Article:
Pharmaceutical companies can raise the prices of prescription drugs without oversight, leaving some patients suddenly unable to afford their medicine or insurers paying hefty fees to cover the costs.
A new state bill, proposed by California Sen. Ed Hernandez of West Covina, aims to change that, by requiring drug companies to give prior notice before raising prices. The proposal, SB 1010, would also have health plans report the proportion of the insurance premiums that is spent on prescription drugs.
“Shining a light on drug prices is crucial in order to drive change in the health care system,” Hernandez said in a release. “When drug companies raise drug prices in the shadows, everyone is impacted, from consumers to purchasers. The public deserves access to affordable health care and SB 1010 is one mechanism to make that happen.”
The bill headed to the Senate this week, where it is undergoing revisions before a vote.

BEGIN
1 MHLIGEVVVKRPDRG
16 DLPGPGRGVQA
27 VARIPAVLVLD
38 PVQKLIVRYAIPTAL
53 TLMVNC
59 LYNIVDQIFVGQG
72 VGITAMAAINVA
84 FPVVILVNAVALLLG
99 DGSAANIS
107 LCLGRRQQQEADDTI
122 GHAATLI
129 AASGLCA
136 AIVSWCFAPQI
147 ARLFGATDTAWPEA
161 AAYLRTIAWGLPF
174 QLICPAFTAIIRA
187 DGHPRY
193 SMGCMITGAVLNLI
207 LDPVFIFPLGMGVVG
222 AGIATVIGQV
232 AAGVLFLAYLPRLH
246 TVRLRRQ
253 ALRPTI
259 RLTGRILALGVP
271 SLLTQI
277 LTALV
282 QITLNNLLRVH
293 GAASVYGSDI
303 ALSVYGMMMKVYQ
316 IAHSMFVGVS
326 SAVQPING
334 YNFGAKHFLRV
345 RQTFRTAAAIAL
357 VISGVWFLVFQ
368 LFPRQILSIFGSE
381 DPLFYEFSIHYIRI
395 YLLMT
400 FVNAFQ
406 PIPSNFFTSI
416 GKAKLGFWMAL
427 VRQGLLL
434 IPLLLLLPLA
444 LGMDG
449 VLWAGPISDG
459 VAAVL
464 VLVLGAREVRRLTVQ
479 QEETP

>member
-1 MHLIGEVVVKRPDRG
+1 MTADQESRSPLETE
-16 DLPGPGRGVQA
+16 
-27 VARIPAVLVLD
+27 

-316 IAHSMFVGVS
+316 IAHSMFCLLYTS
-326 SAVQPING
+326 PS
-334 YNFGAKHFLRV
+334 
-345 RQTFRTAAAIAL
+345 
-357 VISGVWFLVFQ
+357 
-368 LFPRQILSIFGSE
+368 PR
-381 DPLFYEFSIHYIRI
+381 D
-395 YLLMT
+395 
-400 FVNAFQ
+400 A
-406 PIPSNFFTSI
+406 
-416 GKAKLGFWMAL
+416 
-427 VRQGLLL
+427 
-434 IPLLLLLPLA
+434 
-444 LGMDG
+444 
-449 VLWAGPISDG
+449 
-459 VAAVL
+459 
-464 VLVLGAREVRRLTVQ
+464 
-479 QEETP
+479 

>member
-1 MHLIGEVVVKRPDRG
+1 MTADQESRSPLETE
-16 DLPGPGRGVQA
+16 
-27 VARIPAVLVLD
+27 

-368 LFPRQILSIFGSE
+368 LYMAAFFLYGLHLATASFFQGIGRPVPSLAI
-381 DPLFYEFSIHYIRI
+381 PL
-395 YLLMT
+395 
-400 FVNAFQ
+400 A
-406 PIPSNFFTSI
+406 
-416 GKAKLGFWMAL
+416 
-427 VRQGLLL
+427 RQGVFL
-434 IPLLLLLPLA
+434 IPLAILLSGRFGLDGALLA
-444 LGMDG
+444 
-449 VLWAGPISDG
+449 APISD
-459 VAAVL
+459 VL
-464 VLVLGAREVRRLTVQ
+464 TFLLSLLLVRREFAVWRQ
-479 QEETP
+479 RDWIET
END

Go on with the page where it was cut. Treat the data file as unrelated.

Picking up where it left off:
The legislation would require drug makers to notify purchasers before significant price increases and justify those increases.
Health plans would also have to report information on drug purchasing trends, including the 25 drugs that are the most prescribed, most expensive and had the highest increase in price in the last year. Insurers would report the percentage of the health plan’s premium that is spent on drugs, and any changes to the premium as a result of that spending.
Under the proposal, state regulators would issue public reports on drug spending and legislators would hold annual hearings on drug prices.
The Affordable Care Act, which requires people to have health coverage, spurred the legislation, Hernandez said.
“Lawmakers and stakeholders recognize that requiring people to have healthcare coverage comes with the responsibility to make it affordable, and that means shedding some much needed light on drug prices,” the senator’s office said in a release.
The legislation is cosponsored by Health Access California and the California Labor Federation.
On Tuesday, Health Access sent an email to supporters urging them to contact their senators and ask them to vote in support of the bill.
“Did you know that Big Pharma can raise prices on prescription drugs behind closed doors without telling anyone why?” the email read.
“Public anger is building on the issue of prescription drug costs — whether it is hiking the prices for decades-old drugs, or the extreme costs of some new medications,” Health Access executive director Anthony Wright said in a release. “More and more patients and payers are questioning these drug costs.”